I’ve been thinking about the polling that was reporting that Obama was winning in New Hampshire – pretty big – and that McCain might be ahead, but Romney was gaining ground. These polls reported during the last 48 hours before the election were off the mark. Michael Medved just posted a pretty good analysis.
I think pollsters and experts were right that most of the independents in New Hampshire (45% of all voters) liked two candidates: Obama and McCain. In the forty-eight hours before the polls closed, they got a consistent message about their two favorites: Obama had his victory in the bag, but McCain was potentially in trouble. Therefore, sophisticated independent voters (who could choose to participate in either the Republican or Democratic contest) reasoned that McCain needed their help but Obama didn’t. Therefore, those who wanted, above all, to make a difference, switched at the last moment to the GOP side, abandoning their previous intention to vote Democratic. That’s why the split of independent voters between those who went with the GOP and those who went with the Democrats wasn’t nearly as one-sidedly Democratic as expected..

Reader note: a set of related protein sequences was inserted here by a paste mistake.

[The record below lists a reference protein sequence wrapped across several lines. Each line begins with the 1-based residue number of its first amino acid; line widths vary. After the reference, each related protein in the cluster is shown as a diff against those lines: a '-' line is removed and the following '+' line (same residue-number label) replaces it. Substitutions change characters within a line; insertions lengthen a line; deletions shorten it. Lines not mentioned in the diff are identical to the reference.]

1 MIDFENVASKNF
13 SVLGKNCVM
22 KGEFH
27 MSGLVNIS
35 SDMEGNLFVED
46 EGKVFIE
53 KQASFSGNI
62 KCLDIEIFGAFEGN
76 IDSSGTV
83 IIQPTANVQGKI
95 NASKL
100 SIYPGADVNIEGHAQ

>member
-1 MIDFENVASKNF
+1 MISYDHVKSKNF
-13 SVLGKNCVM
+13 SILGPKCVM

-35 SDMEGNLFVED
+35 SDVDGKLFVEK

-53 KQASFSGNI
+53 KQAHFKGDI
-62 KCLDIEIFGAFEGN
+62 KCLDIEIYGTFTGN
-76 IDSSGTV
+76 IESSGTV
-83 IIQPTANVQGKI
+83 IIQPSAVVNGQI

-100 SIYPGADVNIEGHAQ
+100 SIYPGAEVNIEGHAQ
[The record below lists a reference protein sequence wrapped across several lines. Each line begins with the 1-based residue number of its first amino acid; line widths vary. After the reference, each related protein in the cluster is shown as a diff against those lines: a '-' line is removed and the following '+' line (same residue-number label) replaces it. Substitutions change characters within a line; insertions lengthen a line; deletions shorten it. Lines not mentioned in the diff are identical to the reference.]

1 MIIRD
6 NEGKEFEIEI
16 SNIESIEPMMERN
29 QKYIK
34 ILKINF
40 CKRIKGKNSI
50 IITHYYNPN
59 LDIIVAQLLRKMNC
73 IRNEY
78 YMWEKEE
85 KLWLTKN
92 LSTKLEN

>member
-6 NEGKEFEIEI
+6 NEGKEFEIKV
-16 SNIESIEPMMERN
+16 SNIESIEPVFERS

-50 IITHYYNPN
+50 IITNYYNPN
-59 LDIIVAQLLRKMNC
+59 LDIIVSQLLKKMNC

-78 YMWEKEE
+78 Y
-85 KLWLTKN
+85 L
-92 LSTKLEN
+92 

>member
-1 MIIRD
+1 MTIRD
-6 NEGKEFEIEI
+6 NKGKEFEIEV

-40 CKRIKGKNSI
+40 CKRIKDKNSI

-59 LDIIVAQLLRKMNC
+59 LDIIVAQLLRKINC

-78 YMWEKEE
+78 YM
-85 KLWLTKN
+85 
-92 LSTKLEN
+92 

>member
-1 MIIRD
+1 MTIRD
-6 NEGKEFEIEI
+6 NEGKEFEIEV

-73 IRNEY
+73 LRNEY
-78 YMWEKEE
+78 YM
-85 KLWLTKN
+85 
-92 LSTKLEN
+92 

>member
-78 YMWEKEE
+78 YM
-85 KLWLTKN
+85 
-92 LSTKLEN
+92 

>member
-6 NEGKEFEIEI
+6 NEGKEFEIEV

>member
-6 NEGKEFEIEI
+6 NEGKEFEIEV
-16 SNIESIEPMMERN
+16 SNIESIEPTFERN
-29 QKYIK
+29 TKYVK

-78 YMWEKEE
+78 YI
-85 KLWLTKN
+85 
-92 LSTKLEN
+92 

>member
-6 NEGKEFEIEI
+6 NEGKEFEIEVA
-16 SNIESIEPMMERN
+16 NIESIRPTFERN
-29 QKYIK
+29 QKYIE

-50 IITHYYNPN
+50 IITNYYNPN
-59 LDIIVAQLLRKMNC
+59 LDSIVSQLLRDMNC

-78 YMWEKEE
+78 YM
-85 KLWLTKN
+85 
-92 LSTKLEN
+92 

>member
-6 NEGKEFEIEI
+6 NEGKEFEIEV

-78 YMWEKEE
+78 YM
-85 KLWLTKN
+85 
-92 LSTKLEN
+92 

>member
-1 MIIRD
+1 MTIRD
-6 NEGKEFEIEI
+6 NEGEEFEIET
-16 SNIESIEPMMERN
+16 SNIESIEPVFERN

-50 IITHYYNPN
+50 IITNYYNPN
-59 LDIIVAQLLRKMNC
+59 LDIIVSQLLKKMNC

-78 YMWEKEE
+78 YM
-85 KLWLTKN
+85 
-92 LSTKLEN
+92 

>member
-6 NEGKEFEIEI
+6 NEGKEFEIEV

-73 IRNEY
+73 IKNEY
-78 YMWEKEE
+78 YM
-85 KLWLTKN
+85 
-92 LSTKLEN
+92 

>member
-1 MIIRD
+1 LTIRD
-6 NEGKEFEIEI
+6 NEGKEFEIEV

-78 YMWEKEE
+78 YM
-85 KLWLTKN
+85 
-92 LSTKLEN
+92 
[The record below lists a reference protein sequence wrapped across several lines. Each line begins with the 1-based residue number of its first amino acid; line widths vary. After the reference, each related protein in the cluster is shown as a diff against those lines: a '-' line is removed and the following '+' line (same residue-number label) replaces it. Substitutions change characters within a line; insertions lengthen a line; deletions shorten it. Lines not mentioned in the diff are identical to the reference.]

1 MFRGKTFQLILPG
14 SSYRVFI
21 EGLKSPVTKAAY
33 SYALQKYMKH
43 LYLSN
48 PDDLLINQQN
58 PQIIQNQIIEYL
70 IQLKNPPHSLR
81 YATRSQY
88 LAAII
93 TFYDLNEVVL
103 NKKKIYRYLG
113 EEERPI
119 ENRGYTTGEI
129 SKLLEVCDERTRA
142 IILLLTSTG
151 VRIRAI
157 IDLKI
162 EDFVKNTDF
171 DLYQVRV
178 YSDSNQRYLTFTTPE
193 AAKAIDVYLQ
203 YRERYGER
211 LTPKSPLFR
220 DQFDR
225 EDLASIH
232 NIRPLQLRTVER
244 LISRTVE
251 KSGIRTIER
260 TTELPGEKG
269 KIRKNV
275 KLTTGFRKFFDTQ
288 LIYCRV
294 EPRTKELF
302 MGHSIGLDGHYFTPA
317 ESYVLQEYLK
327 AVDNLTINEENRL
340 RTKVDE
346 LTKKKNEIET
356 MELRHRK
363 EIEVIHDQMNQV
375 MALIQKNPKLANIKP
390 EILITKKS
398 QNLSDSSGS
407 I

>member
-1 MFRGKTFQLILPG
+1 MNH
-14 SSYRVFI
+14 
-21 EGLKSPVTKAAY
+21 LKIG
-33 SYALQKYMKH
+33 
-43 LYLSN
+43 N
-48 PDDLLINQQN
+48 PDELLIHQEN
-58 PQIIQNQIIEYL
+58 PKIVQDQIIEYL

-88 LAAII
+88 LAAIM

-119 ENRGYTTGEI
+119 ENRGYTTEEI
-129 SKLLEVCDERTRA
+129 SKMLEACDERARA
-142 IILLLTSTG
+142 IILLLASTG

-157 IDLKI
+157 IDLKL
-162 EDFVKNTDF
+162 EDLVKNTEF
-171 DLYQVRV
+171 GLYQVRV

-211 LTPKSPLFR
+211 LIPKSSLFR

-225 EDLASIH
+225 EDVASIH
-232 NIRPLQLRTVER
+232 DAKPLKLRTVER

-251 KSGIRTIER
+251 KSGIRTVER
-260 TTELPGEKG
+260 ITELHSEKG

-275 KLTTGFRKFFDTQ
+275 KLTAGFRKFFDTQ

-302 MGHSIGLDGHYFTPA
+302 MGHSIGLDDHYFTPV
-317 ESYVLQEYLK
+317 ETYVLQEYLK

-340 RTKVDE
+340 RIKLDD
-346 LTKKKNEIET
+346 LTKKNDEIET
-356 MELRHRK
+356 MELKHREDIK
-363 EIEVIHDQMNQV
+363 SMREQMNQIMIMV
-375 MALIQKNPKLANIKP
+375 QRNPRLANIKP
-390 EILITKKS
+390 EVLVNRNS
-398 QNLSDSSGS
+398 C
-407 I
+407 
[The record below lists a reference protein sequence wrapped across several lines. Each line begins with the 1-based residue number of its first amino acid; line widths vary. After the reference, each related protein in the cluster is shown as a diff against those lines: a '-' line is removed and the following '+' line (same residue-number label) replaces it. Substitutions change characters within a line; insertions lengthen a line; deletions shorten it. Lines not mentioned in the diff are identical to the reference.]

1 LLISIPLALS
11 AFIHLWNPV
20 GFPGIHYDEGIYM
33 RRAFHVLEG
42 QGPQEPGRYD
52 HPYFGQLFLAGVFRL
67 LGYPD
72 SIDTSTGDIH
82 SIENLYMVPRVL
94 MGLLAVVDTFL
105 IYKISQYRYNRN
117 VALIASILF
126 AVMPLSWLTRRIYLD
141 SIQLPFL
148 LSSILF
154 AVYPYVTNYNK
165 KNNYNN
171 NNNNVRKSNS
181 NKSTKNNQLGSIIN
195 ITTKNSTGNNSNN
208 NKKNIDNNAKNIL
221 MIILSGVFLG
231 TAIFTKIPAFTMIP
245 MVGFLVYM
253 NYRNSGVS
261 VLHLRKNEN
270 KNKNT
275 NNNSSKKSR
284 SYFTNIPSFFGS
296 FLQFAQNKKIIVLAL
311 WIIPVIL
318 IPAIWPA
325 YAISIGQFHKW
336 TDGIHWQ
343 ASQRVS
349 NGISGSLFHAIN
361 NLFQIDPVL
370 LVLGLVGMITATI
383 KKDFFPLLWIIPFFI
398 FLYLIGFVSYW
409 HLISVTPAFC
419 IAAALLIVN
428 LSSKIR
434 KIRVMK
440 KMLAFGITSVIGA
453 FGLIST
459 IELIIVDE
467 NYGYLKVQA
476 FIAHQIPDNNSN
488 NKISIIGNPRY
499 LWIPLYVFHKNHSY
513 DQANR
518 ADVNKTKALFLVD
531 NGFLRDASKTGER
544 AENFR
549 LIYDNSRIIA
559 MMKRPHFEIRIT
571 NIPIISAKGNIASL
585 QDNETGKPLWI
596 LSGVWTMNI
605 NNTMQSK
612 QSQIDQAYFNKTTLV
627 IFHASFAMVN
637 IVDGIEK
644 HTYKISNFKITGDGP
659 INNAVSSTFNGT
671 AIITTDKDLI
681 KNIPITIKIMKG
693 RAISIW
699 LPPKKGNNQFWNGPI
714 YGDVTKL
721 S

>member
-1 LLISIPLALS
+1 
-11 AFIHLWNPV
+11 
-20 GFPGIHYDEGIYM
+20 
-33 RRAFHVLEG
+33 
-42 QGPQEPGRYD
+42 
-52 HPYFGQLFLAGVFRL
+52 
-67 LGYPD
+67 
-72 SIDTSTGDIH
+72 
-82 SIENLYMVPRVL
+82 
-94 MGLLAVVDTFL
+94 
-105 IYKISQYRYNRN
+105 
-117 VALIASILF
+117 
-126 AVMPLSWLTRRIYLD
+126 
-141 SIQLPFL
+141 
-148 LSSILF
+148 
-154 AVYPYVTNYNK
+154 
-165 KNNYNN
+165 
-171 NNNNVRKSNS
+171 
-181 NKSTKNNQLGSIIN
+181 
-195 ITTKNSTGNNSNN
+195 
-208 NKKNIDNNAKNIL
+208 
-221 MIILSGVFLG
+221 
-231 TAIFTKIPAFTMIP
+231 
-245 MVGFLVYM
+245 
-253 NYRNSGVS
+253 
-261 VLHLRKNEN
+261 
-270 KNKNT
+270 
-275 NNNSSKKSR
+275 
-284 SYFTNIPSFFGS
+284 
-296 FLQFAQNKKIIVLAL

That would also answer my question concerning turn-out. I was surprised to see that 279,000 people voted for a Democrat and 228,000 voted for a Republican. I expected a wider gap between the two considering the state usually votes Democrat.
With Democrats allowed to vote only for Democrats, and Republicans for Republicans, voters express their genuine political beliefs – liberal or conservative – before an election. In New Hampshire, most voters (45 percent) are independents that can vote for whomever they want during a primary. I don’t like this.
I certainly would not call independent voters in New Hampshire sophisticated, they are the ones that lick their finger and stick it in the air the morning of election day. Moderates… independents… they never take a stand on anything.